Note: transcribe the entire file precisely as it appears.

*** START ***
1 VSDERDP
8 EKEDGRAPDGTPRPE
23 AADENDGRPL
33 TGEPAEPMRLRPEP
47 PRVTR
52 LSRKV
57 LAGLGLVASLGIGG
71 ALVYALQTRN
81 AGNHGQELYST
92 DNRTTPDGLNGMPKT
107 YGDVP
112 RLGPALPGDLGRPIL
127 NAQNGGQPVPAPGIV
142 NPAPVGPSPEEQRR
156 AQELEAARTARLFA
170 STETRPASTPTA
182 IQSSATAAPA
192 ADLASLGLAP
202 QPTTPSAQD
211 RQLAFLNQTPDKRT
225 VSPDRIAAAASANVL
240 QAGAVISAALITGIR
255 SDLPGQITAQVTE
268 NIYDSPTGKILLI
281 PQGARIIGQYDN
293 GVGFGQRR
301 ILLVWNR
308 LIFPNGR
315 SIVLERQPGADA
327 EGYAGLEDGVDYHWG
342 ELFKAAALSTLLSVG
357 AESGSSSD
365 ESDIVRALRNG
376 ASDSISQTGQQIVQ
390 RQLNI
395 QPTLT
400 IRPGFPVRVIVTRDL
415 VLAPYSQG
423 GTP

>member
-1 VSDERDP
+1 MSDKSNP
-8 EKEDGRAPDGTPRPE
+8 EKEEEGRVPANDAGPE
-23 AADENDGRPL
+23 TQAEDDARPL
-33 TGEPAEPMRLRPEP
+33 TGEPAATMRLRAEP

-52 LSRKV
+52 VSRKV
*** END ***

1 VSDERDP
8 EKEDGRAPDGTPRPE
23 AADENDGRPL
33 TGEPAEPMRLRPEP
47 PRVTR
52 LSRKV
57 LAGLGLVASLGIGG
71 ALVYALQTRN
81 AGNHGQELYST
92 DNRTTPDGLNGMPKT
107 YGDVP
112 RLGPALPGDLGRPIL
127 NAQNGGQPVPAPGIV
142 NPAPVGPSPEEQRR
156 AQELEAARTARLFA
170 STETRPASTPTA
182 IQSSATAAPA
192 ADLASLGLAP
202 QPTTPSAQD
211 RQLAFLNQTPDKRT
225 VSPDRIAAAASANVL
240 QAGAVISAALITGIR
255 SDLPGQITAQVTE
268 NIYDSPTGKILLI
281 PQGARIIGQYDN
293 GVGFGQRR
301 ILLVWNR
308 LIFPNGR
315 SIVLERQPGADA
327 EGYAGLEDGVDYHWG
342 ELFKAAALSTLLSVG
357 AESGSSSD
365 ESDIVRALRNG
376 ASDSISQTGQQIVQ
390 RQLNI
395 QPTLT
400 IRPGFPVRVIVTRDL
415 VLAPYSQG
423 GTP

>member
-1 VSDERDP
+1 MSDKSNP
-8 EKEDGRAPDGTPRPE
+8 EKEEEGRVPANDAGPE
-23 AADENDGRPL
+23 TQAEDDARPL
-33 TGEPAEPMRLRPEP
+33 TGEPAATMRLRAEP

-52 LSRKV
+52 VSRKV